Dr. Olver stated that the board would only accept written submissions, but would be in contact with interested parties as necessary and might afford some parties opportunities to testify orally. He invited Mr. Eglin to put his suggestions into writing for consideration as amendments to the bill.
Mr. Hlangwa of the IFP asked if legal representation was to be allowed when interested parties presented their views to the board. Dr. Olver said that any South African has a right to seek legal advice, but the board would not pay for other individuals’’ or organizations’ legal fees.
Mr. Smith of the IFP asked if the Department anticipated that the board would establish provincial boards or committees to deal with demarcation in each province. Dr. Olver stated that his belief that the board would organize itself into functionally-defined committees rather than spacially-determined committees, e.g. committees for demarcation of metropolitan areas, of rural districts, etc.
Mr. Watson expressed concern that some provinces had already established provincial demarcation boards. Dr. Olver explained that these boards were temporary entities established to deal with problems during the GNU period and would not continue.
Chapter 3 Briefing
As time was short, the briefing on Chapter 3 was very succinct and does not merit repetition here.
Chapter 3 Questions and Discussion
Several questions were asked around the topic of funding for the board. The bill states that if it requires more resources than the government allocates, the board may seek additional funding "from any other source."
Mr. Smith suggested that "any other source" be revised to exclude contributions by parties or other political organizations. Mr. Eglin noted that the board should not be allowed to accept donations from corporations that would have an interest in the decisions made by the board.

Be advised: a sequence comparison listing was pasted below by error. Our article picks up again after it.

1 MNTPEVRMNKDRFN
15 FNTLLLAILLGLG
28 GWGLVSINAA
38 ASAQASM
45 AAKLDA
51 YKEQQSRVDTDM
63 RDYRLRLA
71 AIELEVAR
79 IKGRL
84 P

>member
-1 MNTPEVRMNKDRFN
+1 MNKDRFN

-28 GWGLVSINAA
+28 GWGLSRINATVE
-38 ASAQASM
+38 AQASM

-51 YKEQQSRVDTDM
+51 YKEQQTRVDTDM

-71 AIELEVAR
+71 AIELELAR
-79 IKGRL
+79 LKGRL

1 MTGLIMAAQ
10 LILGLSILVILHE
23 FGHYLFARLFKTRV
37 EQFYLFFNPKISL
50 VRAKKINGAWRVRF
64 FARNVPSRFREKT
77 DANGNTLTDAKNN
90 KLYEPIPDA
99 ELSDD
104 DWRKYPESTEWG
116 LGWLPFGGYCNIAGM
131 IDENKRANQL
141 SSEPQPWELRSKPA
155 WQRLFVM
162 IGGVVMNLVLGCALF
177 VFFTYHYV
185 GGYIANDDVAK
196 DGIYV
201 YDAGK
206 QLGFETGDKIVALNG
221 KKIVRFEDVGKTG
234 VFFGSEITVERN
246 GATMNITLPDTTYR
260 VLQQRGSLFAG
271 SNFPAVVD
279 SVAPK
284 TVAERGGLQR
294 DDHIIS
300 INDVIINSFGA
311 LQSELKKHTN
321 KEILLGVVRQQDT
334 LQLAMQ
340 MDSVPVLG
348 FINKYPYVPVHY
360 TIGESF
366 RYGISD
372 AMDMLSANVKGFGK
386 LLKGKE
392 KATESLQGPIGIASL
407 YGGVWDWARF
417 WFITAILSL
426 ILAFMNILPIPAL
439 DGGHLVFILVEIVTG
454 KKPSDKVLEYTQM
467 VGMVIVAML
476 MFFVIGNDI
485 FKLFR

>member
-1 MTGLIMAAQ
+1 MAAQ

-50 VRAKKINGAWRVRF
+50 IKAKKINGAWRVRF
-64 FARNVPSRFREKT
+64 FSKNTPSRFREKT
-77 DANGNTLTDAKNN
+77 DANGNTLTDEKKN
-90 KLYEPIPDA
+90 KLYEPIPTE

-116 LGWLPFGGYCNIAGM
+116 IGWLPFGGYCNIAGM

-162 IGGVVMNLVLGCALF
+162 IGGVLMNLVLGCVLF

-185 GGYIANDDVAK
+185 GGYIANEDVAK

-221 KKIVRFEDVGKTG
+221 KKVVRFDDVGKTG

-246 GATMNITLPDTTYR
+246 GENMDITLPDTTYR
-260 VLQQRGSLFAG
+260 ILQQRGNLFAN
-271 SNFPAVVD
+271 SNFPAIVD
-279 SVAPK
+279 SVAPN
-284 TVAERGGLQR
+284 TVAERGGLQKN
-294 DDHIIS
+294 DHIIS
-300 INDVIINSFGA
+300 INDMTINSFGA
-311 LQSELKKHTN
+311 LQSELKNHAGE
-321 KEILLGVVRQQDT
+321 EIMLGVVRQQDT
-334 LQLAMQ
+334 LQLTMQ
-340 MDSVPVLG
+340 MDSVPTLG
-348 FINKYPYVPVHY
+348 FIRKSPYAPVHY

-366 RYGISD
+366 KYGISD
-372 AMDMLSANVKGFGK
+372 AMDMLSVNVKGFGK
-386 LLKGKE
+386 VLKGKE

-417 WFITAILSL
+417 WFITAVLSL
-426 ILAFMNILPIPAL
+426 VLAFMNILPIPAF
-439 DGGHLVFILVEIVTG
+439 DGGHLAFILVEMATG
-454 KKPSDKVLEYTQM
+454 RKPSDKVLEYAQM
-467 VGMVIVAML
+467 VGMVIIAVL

Mr. Watson suggested that any foreign funding should be channelled through the National Revenue Fund. At the end of the financial year, any unspent portion of the funding would be returned, along with the rest of the board’s allocation, to the National Revenue Fund.
The chair stated that the issue of outside funding was an important matter that should be discussed at greater length in a subsequent meeting.
The chair thanked Mr. Olver for his briefing and shifted attention of the committee to the next matter on the agenda.
Part 3: Briefing on Amendments Proposed by the NCOP to the Remuneration of Public Office Bearers Bill
Mr. Titus, Director-General of the Department on Constitutional Development and Provincial Affairs, briefed the members on the amendments to the Remuneration of Public Office Bearers Bill proposed recently in the National Council of Provinces. As time was running short, there was little discussion.
In response to a question raised by Mr. Smith of the IFP, Mr. Bhabha of the NCOP explained that the bill had not yet been voted on by the NCOP and so could be amended by the Portfolio Committee.
Mr. Eglin of the DP requested that the bill be amended to impose an upper limit on the salaries of local councillors, as the current wording of the bill does not guarantee such a limit.
The chair stated that further discussion and finalization of the remuneration bill was scheduled for the committee’s 19 May meeting.
Part 4: Opposition MPs’ Concerns Regarding Information and Documentation
Mr. Watson of the NP expressed concern that the committee is being forced to act too quickly, without adequate time to consider legislation. He stated that the Department is not providing committee members with drafts of legislation being developed early in the drafting process. He expressed dismay that people other than MPs are in possession of drafts of a major bill that the committee will consider next month (the bill concerning the establishment of municipalities) while he has received nothing. He stated that he felt the committee was being put into the position of rubber-stamping legislation drafted by bureaucrats.
In response, the chair noted that the committee had spent three hours reviewing the demarcation bill and would be holding additional public hearings on the bill on 26 and 27 May. The chair stated that he had asked Dr. Olver to distribute copies of the draft bill on establishment of municipalities as soon as possible.